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A function f is computable if there exist an algorithm that produces the value of f correctly for each possible argument of f. The computation of f for a particular argument x just involves following the instructions in the algorithm, and it produces the result f(x) in a finite number of steps if x is in the domain of f. If x is not in the domain of f then the algorithm may produce an answer saying so or it might run forever never halting. The concept of computability may be made precise in several equivalent ways such as Church’s lambda calculus, recursive function theory or by the theoretical Turing machines. Church and Turing independently showed in 1936 that mathematics is not decidable: i.e. there is no mechanical procedure (i.e. algorithm) to determine whether an arbitrary mathematical proposition is true or false, and so the only way is to determine the truth or falsity of a statement is, try to solve the problem.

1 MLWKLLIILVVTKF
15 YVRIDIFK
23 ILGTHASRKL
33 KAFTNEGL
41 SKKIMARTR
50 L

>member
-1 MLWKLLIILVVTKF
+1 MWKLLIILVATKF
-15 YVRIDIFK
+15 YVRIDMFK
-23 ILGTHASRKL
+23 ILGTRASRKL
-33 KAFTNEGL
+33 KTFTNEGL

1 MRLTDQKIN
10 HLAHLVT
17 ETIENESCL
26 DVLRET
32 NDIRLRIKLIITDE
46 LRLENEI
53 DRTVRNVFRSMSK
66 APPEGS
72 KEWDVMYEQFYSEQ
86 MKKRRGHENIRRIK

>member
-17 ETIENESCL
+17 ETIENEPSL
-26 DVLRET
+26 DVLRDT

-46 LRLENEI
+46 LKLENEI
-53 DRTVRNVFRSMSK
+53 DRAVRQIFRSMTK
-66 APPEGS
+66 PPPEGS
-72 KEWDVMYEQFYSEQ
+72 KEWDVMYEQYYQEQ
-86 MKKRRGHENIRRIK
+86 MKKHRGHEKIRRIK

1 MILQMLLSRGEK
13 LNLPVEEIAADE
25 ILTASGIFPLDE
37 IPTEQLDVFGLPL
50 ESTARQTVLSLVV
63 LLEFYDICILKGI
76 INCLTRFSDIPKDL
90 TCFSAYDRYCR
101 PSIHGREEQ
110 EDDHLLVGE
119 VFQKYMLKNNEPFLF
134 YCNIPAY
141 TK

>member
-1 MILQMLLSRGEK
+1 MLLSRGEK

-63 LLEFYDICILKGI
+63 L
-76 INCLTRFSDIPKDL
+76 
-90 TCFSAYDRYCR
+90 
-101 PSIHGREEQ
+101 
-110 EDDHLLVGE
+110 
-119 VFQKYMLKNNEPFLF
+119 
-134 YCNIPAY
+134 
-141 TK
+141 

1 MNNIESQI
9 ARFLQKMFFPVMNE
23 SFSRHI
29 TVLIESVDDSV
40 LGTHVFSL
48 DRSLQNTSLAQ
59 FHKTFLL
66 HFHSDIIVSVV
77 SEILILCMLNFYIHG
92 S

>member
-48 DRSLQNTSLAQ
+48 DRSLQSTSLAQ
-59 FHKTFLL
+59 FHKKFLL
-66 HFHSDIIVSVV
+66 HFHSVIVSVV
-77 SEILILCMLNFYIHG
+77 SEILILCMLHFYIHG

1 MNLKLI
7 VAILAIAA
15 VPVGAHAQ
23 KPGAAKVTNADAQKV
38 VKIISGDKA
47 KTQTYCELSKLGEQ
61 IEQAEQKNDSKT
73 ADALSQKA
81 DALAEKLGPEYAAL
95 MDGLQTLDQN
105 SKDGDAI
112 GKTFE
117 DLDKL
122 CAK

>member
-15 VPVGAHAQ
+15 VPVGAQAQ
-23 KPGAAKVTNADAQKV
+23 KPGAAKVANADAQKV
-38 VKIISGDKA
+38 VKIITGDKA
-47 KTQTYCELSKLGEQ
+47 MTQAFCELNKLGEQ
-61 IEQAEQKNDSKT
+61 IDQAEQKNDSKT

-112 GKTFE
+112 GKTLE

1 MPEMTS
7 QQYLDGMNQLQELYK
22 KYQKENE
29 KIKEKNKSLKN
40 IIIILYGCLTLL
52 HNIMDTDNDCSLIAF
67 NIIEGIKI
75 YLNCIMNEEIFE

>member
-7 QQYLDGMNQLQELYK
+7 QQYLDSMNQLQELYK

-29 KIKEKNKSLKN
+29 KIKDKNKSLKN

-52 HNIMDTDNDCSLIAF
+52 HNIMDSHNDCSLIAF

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Cornerstones of Undecideability. Grzegorz Rozenberg and Arto Salomaa. Prentice Hall. 1994.
- Computability and Decidability
- Springer International Publishing
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- Chapter 13